Stuart Foster is giving an illustrated talk on the fascinating True Bugson Wednesday evening, 22nd March, 7pm at Barnsley Town Hall. It’s a chance to find out how to identify the different species and the habitats where they are found.
All welcome: just ring the bell at the Experience Barnsley door
58 glowing glowworms counted in the cutting along the TPT at Thurgoland on Wednesday evening, 17 August 2022. 78 were counted on Saturday 27 August 2022. Doug Brown carries out a count twice a week each summer.
Five Barnsley Naturalists and one interested walker on the TransPennine Trail (TPT) joined Doug late in the evening of Wednesday 13 July in his twice weekly count of glowworms during the summer on the TPT near Thurgoland.
Both the glowworm numbers (11) and moth trap numbers (4) were however very low that night.
On Colin and Linda’s visit to the Scilly Isles they too saw many birds but also spotted … stick insects!
Amazingly Linda says that there are four stick insect species on the Isles of Scilly and this species was from New Zealand originally, 150 years ago. They were accidentally brought in with plants for Tresco Abbey Gardens and have survived in the milder climate on the Scillies.
Here are my observations from Barnsley Main Heritage Site. Perhaps we could have a visit there with Barnsley Nats when it is safe. There is plenty to observe and we need help identifying some of them, so that we can record what’s on site. Andy.
These images are from some of the highlights over the last two or three weeks.
My recent visits to local grassland sites have been rewarded with very pleasing numbers of grassland butterflies. In particular, Meadow Brown, Gatekeeper, Ringlet, Small Skipper, Small Heath and the whites have been quite abundant. I almost felt like I’d been transported to the Victorian age!
Former Wentworth Railway Station Site [This is now a Barnsley council brownfield site, to the west of Skiers Spring Wood.] A total of 86 Meadow Brown. Good numbers of Ringlet, Gatekeeper, Large, Small and Green-veined Whites, and Small Skipper, along with several Six-spot Burnet Moth, Small Tortoiseshell, and numerous Meadow Grasshoppers. A total of 189 butterflies.
Koyo Bearings Meadow and track on Dodworth Muckstack A total of 63 Meadow Brown. Pleasing numbers of Ringlet, Gatekeeper, Small Heath, Small Skipper, Small and Green-veined White, Six-spot Burnet Moth, along with Peacock, Small Tortoiseshell, Comma, Shaded Broad Bar Moth and a few Meadow Grasshoppers. A total of 216 butterflies.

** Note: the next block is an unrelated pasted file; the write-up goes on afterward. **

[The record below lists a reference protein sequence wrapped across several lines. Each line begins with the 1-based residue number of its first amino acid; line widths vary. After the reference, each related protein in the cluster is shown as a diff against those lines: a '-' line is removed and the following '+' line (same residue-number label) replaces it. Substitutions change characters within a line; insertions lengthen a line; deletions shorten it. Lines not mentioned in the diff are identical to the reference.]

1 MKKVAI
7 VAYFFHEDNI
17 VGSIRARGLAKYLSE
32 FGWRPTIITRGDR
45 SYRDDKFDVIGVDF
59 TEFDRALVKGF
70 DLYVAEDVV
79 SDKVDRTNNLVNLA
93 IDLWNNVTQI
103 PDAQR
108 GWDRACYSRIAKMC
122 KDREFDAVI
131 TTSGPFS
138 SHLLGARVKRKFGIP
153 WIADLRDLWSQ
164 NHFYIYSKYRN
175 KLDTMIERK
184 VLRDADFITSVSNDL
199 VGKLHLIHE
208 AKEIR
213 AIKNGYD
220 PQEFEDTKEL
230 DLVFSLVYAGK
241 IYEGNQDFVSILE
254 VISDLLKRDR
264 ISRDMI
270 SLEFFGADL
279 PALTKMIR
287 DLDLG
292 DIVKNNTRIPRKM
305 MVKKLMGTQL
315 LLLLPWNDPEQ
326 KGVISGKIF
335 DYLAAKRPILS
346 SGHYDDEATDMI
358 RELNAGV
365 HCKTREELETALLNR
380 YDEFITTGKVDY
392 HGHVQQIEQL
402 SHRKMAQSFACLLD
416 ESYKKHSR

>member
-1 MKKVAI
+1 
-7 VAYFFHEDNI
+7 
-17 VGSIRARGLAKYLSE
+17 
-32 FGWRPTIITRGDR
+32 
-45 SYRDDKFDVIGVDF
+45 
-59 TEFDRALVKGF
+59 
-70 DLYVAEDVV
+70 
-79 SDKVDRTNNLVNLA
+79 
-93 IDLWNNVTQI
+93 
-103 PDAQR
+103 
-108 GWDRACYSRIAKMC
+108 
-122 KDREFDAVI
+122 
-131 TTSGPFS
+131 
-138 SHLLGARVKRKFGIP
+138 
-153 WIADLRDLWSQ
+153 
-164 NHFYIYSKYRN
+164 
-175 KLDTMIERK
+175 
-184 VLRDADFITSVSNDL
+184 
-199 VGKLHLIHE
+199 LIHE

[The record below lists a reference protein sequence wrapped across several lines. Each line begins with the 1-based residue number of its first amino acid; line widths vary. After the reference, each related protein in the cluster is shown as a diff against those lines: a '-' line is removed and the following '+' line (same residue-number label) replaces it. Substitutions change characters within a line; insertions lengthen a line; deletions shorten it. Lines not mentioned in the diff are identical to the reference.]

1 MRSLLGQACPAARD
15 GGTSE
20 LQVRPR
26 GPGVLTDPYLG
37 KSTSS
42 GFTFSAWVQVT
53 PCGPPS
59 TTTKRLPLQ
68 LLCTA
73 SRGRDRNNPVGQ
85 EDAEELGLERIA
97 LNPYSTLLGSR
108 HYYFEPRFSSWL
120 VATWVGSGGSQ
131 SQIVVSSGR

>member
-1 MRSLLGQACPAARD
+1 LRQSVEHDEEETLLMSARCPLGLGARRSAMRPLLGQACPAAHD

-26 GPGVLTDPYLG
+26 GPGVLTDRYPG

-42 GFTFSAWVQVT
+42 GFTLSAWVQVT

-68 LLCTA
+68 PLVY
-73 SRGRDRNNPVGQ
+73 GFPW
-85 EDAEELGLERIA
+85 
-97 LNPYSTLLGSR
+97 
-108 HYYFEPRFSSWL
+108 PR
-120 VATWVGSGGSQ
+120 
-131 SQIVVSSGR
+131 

Hugset Wood /Silkstone Golf Course boundary path 11 Comma, four White-letter Hairstreak and several Meadow Brown, Gatekeeper, Peacock, Small Skipper, Small Tortoiseshell, Small & Green-veined White, Ringlet and possible Essex Skipper. A total of 49 butterflies
The caterpillar became a moth. From Kent. You will remember that when Doug and I visited Gypsy Marsh a few weeks ago we found a couple of moth caterpillars which I took home to rear. The one feeding on bramble pupated and this female Vapourer has now emerged. The female Vapourer is an example of an almost wingless moth, whereas the males are fully winged.
And in answer to Rick’s request last time whether someone could identify the caterpillar (moth?) on his next door neighbour’s garage: David S says that it’s the caterpillar of the Vapourer Moth (Orgyia antiqua). So two sightings!
From Doug. Hello All. A few weeks ago (27 May) Paul B was querying an Ichneumon Wasp found in his moth trap. I have since found a site on the internet which may be of some help in the future – it’s the Natural History Museum’s “Beginners Guide to Identifying British Ichneumonids” https://www.nhm.ac.uk/content/dam/nhmwww/take-part/identify-nature/british-ichneumonid-wasps-id-guide.pdf. Although it only covers 22 commonly encountered species (less than one hundredth of Britain’s Ichneumon Wasp species) it’s nonetheless a useful introduction to a fascinating group for which records are needed.
The glowworm transect continues with 19 glowworms glowing on the last two visits. Stay safe and well, Doug and Jill.
From Colin and Linda. After all the recent bad weather we were getting worried about ‘our’ Barn Owls. So this evening, July 6th, our 71st, we were not very hopeful, but as we sat silently we were treated to a fly past right over our heads! For more on Colin and Linda’s barn owls go to: http://www.barnsleynats.org.uk/barn-owls/
An opportunity – Conker trees are under attack – by a small leaf-mining moth. Infected trees are weakened and produce smaller conkers. You can help by taking part in the new Citizen Science project at http://conkertreescience.org.uk. Good to join in – we saw some the other day.
And a message: We are hoping that we can be back in the Town Hall for our Autumn programme of talks and presentations, starting on Wednesday October 7th. More news when we know.
In the meantime, enjoy getting out and about and continue sending us information about sightings and wildlife Always good to hear from you. Keep well and safe. Barnsley Nats